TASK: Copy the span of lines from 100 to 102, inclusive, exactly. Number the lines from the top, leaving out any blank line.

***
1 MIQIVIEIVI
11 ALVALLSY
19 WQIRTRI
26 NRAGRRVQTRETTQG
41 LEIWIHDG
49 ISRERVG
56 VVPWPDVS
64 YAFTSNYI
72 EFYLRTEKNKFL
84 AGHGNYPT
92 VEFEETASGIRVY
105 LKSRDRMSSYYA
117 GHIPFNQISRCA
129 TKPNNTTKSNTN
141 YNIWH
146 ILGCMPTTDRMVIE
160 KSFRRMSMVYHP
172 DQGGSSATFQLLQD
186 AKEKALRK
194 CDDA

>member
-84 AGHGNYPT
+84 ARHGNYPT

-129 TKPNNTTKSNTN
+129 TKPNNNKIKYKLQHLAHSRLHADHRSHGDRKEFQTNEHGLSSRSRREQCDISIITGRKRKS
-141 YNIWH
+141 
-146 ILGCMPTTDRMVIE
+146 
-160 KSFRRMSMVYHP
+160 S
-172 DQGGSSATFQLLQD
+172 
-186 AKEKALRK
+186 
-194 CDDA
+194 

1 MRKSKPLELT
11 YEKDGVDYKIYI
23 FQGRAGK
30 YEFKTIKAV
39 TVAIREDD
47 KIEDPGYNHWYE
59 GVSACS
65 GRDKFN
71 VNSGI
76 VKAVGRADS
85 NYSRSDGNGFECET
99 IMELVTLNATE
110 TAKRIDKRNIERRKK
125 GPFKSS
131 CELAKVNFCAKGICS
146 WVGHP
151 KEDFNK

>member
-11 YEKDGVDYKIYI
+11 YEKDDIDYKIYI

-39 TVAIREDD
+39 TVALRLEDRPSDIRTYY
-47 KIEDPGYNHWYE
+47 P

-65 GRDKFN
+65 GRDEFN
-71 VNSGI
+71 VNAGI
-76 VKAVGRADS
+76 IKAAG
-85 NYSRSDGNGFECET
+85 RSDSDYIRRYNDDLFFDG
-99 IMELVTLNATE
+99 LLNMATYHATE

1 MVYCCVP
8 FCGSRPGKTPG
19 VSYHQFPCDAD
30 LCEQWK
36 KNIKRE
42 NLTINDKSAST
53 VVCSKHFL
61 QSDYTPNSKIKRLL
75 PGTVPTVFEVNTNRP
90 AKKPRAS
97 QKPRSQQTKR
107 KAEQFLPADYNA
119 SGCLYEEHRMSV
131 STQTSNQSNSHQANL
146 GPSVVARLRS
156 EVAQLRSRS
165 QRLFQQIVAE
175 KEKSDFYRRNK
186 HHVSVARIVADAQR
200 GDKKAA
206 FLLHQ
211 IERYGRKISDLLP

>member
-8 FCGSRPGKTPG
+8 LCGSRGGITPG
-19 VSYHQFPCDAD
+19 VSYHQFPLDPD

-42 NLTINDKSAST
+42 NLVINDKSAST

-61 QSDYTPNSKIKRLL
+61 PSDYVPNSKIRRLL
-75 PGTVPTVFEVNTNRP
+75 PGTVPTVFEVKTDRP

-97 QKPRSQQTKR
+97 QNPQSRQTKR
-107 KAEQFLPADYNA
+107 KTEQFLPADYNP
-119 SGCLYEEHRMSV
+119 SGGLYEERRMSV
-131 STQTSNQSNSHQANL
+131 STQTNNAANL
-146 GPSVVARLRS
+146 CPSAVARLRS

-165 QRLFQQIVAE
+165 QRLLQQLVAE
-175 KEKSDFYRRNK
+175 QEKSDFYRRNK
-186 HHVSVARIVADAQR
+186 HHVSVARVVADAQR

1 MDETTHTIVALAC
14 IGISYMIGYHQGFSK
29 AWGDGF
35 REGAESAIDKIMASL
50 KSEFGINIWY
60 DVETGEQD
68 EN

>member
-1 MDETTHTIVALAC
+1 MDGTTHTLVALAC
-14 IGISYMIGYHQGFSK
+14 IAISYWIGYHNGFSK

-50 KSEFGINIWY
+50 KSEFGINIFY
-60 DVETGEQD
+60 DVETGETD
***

+42 NLVINDKSAST

-61 QSDYTPNSKIKRLL
+61 PSDYVPNSKIRRLL